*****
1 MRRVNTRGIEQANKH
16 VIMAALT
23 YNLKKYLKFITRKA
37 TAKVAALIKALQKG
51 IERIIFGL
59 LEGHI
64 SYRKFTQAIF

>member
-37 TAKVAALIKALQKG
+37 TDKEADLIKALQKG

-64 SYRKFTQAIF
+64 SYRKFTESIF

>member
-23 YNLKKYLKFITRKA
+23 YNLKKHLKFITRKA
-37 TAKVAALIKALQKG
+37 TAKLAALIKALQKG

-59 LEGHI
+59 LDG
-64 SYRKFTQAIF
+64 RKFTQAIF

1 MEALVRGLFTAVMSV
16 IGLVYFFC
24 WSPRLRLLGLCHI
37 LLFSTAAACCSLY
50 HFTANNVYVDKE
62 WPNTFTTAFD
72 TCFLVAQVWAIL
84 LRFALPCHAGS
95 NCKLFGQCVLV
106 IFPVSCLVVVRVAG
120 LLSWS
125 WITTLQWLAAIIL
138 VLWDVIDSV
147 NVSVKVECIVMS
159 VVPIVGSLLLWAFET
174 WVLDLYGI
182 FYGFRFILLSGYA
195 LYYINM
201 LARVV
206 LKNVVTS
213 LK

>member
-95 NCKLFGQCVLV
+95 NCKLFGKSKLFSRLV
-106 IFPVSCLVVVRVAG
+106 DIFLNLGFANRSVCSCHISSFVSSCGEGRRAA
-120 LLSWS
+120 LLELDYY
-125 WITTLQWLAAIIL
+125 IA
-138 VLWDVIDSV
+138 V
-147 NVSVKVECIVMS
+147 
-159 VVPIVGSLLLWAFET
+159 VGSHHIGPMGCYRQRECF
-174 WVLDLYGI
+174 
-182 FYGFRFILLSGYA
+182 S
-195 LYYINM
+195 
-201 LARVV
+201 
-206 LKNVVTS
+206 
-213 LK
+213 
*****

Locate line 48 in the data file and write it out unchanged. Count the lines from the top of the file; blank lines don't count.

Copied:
-120 LLSWS